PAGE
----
At this point in my reading of MacCulloch, something that strikes me is the author's attention to the wide array of influences and factors in the history of Christianity. A different way of approaching the task would be to trace out mainly the history of Christian beliefs and doctrines, the decisions of councils, etc. In other words, one way of writing Christian history would be to focus on of the interpretation of Scripture and the development of tradition. By contrast, MacCulloch emphasizes how things like architecture and liturgy, monuments, politics, names, symbols, and even coins both shaped and reflected how people lived, what they thought and how they understood the world. This much less "gnostic" approach prevents the story from becoming nothing more than a series of biographies of important thinkers or a survey of the evolution of Christian doctrine.

Tuesday, June 14, 2011

A Few Translational Notes on Genesis 1:1-2:3

What follows is an early draft of my notes on the Hebrew text of Genesis 1:1-2:3. I've put this together as a guide for anyone interested in mastering the vocabulary and grammar of this passage.

If you are unfamiliar with the vocabulary of this text, I recommend that you look up each word in the Gesenius-Brown-Driver-Briggs Lexicon (called BDB in the notes below). This will help to acquaint you not only with the Hebrew, but will also expose you to some of the delights of our standard one-volume Hebrew-English lexicon.

Genesis Chapter 1

Verse 1: One oddity here is that bereshit, the very first word of the Bible, is in construct and is followed by bara, an affix (a.k.a. perfect) verb form. This combination, though found in a few other texts (namely, Lev. 14:46; Isa. 29:1; and Hos. 1:1), is quite rare. Options for translation include, "In the beginning when . . . " and "When God began to create . . . " For more on bereshit, see BDB, 912. (Hereafter, all references to BDB appear in parentheses and give only the page number). In his commentary, Claus Westermann (p. 98) notes that there are two perennial observations made about bara: (1) The subject of this verb is always the Lord, never humans or another deity (2) The verb is never used with an adjective or an accusative of the material with which God creates. That is to say, bara seems to begin with nothing, and always results in a completed product.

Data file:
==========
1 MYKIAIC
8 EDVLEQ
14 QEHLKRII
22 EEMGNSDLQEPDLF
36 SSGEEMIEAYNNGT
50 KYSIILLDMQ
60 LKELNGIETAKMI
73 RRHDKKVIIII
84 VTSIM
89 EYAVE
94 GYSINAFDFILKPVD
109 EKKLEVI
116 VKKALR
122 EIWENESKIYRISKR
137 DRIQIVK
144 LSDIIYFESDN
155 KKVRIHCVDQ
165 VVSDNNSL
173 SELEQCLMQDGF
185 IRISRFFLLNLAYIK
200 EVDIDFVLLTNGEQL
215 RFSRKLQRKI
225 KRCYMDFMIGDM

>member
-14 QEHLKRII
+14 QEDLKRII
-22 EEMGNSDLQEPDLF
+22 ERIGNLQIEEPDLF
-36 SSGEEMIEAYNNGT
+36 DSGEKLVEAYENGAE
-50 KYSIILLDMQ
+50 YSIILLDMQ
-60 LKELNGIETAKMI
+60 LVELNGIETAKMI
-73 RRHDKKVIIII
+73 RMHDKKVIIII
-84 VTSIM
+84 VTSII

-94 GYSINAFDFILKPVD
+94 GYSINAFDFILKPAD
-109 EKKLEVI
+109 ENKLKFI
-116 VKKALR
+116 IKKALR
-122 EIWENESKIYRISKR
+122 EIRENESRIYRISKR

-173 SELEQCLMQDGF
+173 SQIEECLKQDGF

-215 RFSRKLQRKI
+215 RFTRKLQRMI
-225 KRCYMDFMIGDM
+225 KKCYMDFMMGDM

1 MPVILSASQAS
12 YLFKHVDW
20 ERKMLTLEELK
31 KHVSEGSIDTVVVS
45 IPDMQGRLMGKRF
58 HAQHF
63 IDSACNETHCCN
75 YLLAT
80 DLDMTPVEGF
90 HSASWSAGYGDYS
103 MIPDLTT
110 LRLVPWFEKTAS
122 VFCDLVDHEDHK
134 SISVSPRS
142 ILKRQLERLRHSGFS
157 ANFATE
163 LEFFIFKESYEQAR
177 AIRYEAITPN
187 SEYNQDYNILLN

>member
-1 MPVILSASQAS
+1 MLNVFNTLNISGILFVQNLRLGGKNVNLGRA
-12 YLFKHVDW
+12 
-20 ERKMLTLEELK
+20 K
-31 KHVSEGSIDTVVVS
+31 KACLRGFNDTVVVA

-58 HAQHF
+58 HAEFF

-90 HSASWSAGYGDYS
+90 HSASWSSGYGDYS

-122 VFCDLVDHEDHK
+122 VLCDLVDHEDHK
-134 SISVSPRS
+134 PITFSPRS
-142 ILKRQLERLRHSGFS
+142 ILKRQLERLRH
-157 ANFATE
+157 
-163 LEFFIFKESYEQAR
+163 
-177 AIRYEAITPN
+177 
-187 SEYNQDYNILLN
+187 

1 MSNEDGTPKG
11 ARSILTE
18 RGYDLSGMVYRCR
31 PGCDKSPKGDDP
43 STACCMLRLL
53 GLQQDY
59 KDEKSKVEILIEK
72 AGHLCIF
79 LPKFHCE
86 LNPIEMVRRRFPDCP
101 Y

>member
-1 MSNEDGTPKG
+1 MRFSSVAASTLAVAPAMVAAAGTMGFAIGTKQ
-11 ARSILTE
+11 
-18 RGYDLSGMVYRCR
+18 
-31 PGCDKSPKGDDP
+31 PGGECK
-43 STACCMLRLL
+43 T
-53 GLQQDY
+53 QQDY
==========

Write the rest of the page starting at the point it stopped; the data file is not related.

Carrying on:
Verse 2: Here we encounter a high percentage of rare vocabulary: tohu ("chaotic" 1062), bohu ("emptiness" 96), tehom ("abyss" or "deep" 1062) and rachaf ("to hover" 934). For the translation of tohu vavohu, Sarna suggests "unformed and void." Options for translating ruach include: "spirit" "wind" and "breath" (924-26). The choice here might depend on whether you think that ruach is in contrast, or is more parallel to, choshech . However one translates al pene hamayim, it should match the translation of al pene tehom, a nice parallel.

Verse 3: Note that yehi is a jussive form.

Verse 5: Here we find the first instance of what becomes a familiar refrain: "And there was evening and there was morning." Erev carries the idea of darkening, which makes "sunset" or, perhaps better, "evening" a good choice.

Verse 6: A rahqeeyah is defined as "an extended surface" (956) and apparently was used to speak, for example, of metal that had been hammered flat. The translation "firmament" is hardly helpful inasmuch as most people don’t know what a firmament is. (Nahum Sarna, in his JPS commentary, notes that rahqeeyah could possibly refer to a layer of congealed ice, which, he says, may be the idea in Ezek. 1:22, and which was certainly the understanding of Josephus in the first century A.D., the reference for which Sarna does not provide). However one translates yom echad , "a first day" or "day one," it should be noted that the definite article, ha is not coupled with yom until 1:31 (in connection with "the sixth day"), and then 2:2 ("on the seventh day").

Verse 7: Here we encounter for the first time the verb asah, which is used again in 1:16 and 25. Sarna says that we shouldn't make too much of the difference between bara and asah, as though the Lord suddenly needs material with which to work. Nonetheless, Sarna, like most translators, reflects the distinction between bara and asah with "create" and "make" respectively (pp. 5-8; so, too,Westermann, p. 76).

Verse 9: Yeeqahvu is a 3rd person verb. It is not patently a jussive, but a good argument can be made that it is; namely, jussives occur quite frequently (vss. 3, 6, and 14) in this highly repetitive text.

Verse 10: A meekvay is a "collection" (876). Concerning yamim, because there is dagesh in the mem, we know that this is "seas" and not "days." That is, the little fishy (the dagesh) is in the sea. See?

Verse 11: deshe is a generic term that can include all sorts of plants and fruit trees (Sarna, p. 9). For this reason, "vegetation" is likely the best translation. Asev is a noun meaning "herb" (793). Mazeriah is the hiphil participle of zara (281, esp. 282) which BDB translates "produce seed." Meen is defined as "kind" or "species," the latter of which sounds anachronistic here. However, Westermann says that meen denotes "precisely the same as that of the word used today in the natural sciences, namely species or genus" (p. 126).

Verse 14: A maor is a "light, light-bearer, luminary" (22). "Lights" is a good translation for the plural here, although "light-bearers" acknowledges that light has already been created (v. 3), and here, for the first time, light has a habitat.